Let me just put this out there: I absolutely love Beyoncé Giselle Knowles. Over the years I have come up with some very creative nicknames for her, like Queenoncé, Beysus and the Queen. She has been my idol since I was 9 years old; she has helped me become comfortable in my own beautiful, black skin. She is and forever will be one of the greatest influences in my life.
For the past few years I have read a lot of criticism about how Beyoncé is portrayed in the media. In 2008, there was uproar of her face appearing to be whiter in a L’Oreal ad. Her skin color, hair type and nose all seemed to resemble that of a white woman. After this incident, the African American community was very upset that Beyoncé was denying her heritage. People should know that Beyoncé is light-skinned to begin with, and this does not make her any less black.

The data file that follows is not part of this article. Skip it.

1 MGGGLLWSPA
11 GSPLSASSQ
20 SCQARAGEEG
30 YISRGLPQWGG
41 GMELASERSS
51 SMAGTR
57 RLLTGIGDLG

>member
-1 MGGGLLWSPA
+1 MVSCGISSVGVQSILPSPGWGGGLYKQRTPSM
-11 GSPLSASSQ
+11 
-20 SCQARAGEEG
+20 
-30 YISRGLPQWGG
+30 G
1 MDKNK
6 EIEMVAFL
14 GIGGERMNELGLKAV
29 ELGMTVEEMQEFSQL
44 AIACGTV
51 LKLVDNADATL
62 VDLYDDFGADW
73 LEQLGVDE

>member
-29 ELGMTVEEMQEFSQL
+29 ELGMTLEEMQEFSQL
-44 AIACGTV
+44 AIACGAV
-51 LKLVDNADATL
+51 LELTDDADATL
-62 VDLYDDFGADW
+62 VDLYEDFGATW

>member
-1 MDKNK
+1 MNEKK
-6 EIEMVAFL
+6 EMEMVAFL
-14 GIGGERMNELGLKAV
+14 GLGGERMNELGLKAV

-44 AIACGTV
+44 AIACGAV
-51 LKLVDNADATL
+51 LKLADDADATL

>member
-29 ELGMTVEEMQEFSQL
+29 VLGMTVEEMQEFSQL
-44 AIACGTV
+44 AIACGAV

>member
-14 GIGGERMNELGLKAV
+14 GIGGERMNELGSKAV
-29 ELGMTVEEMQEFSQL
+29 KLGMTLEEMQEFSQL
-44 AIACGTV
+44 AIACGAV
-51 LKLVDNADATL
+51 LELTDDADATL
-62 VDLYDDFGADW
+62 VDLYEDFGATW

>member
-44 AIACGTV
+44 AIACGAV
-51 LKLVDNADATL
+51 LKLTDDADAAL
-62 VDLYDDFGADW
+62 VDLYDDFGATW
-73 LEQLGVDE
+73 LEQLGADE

Compare this to another Beyoncé ad that was featured in L’Officiel Paris this March where she is wearing a black face. Inspired by the musician-activist Fela Kuti, Beyoncé agreed to darken her face with makeup and celebrate her roots as an African American woman, according to E! Online. This “black face” made headline news and many critics said it was a racist act and degrading to people of darker skin around the world.
Our society should stop obsessing over how white or black Beyoncé is and put our energy focusing on who she is as a human being. Why does race have to define a person? Although Beyoncé has helped me accept my skin color, she has also shown me the importance of being an independent woman, how I can survive anything that comes my way and to enjoy life by dancing in my freakum dress. So let’s give it up to the Queen and say her name, say her name.